Monday, September 17, 2012
Role of the Civil Service in National Development
In a democratic government where the national leaders are elected through a direct or a collegiate election system, politicians fill in public posts in the Executive and Legislative branch of government. Only posts in the Civil Service and the Judiuciary will be held by professionals, although countries adopting the American system assigned top posts in the Civil Service and Judiciary to elected officials.
Thus, the Civil Service and Judiciary under the British system, being strictly manned by professionals, are mandated to be neutral or apolitical. However, the officials must necessarily be subject to the policies and official directives of their political bosses.But to what extent? How far can the political bosses exert their influence on the career officials in carrying out their duties according to the laws and regulations, before the latter can complain about "political interference." Can officers 'advise' their political bosses when certain directives and instructions go against explicit rules and regulations or even against the law? Who will protect the officers when they refuse to do anything against the regulation or the law until such regulation or law is amended?
Such matters form the basic dilemma of the career public officials in fast developing countries where the political bosses (as elected officials) have almost absolute power.
This can literally reduce the career officials to the position of a 'yes-man' vis-a-vis the political bosses, irrespective of their rank and seniority in the service.Thus, even the Chief Secretary to the Government,the Secretary Generals of Ministries, Heads of Department,Judges, the Police or Army Chiefs etc. would not be able to execute their duties and responsibilities according to the rules and regulations but according to the dictate of the political bosses.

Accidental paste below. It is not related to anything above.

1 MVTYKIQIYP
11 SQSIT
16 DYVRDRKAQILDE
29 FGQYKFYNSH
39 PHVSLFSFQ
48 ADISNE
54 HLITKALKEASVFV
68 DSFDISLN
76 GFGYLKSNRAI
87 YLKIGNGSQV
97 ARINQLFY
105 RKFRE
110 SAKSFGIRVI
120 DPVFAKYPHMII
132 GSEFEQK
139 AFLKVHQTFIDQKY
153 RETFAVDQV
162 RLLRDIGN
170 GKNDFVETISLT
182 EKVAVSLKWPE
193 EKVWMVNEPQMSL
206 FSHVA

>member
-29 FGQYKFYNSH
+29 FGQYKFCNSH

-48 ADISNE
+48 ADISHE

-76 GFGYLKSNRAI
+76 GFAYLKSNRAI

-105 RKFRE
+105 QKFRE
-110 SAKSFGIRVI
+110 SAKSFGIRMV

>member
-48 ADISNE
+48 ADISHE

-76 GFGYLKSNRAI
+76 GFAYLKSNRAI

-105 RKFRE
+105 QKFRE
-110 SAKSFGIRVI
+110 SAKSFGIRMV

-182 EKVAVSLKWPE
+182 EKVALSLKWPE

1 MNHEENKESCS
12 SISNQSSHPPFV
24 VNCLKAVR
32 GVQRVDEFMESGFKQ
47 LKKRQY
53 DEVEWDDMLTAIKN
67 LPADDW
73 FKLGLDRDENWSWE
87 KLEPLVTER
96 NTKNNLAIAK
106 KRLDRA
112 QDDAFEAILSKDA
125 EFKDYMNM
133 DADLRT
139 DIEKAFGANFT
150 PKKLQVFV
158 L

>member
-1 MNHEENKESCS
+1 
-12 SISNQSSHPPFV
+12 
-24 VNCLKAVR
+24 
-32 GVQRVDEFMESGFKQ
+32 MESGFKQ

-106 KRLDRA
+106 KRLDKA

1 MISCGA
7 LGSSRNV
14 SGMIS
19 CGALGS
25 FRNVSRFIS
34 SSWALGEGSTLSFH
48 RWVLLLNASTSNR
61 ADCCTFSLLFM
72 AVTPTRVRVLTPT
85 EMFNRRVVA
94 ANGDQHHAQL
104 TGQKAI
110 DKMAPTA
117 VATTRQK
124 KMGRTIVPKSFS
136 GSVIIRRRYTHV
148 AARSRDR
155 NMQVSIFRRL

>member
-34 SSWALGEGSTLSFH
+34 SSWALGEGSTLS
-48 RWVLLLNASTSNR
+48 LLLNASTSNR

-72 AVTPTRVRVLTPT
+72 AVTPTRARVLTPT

Surely this is a most undesirable state of affairs in a developing country where many experiments in development are being undertaken. Political leaders will be persuaded by the pressure and arguments exerted by their supporters but career officials must study facts, figures,the regulations and the law before recommending any course of action to their bosses, their reputation and trustworthiness being dependent on the merit of their recommendation. The easiest thing to do is to say 'yes-Sir' to the political bosses and that can cause untold damage and incur all the undesirable consequences of a bad decision made by the political bosses. Who then will take the blame?
In Malaysia there is no doubt that the political leaders have outclassed the career officials in pushing through development efforts, career officials often being too cautious and wary about making mistakes. They have been known to drag their feet until the late Tun Abdul Razak at one time and later Tun Dr Mahathir shook them up and instilled in them the frontiersmen spirit. They spearheaded new development programs like Felda, Felcra, Mardi, Pernas, Petronas, Proton, etc and all the privatized development programs.
When the initial jobs were all done, a new generation of civil servants who did not go through the Tun Razak's and Tun Mahathir's attitude transformation program, took over as leaders in the Civil Service. We don't hear them anymore talking as loud in support of their bosses, filling in the details of work to be done, and directing their staff like the old hands. INTAN tries to toughen up the new batches of civil servants through a rigorous six-months DPA course but let them go through paramilitary training without proper and adequate conditioning. That has resulted in two fatal casualties that will shake up the entire training concept formulated by INTAN and PSD.I wonder if that is another indication of the lack of pragmatic and cognitive shake-up which Tun Razak and Tun Mahathir gave the top civil servants in their time.